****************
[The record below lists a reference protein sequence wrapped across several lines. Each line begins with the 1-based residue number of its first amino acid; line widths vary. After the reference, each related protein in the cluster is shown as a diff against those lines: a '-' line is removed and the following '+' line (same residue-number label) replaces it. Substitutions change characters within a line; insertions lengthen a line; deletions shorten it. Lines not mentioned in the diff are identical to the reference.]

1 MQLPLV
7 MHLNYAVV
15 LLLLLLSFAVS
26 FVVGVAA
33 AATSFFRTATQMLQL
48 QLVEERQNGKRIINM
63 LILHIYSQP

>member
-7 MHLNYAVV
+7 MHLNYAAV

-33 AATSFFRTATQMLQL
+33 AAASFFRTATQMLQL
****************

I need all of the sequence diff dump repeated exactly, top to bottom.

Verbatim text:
[The record below lists a reference protein sequence wrapped across several lines. Each line begins with the 1-based residue number of its first amino acid; line widths vary. After the reference, each related protein in the cluster is shown as a diff against those lines: a '-' line is removed and the following '+' line (same residue-number label) replaces it. Substitutions change characters within a line; insertions lengthen a line; deletions shorten it. Lines not mentioned in the diff are identical to the reference.]

1 MQLPLV
7 MHLNYAVV
15 LLLLLLSFAVS
26 FVVGVAA
33 AATSFFRTATQMLQL
48 QLVEERQNGKRIINM
63 LILHIYSQP

>member
-7 MHLNYAVV
+7 MHLNYAAV

-33 AATSFFRTATQMLQL
+33 AAASFFRTATQMLQL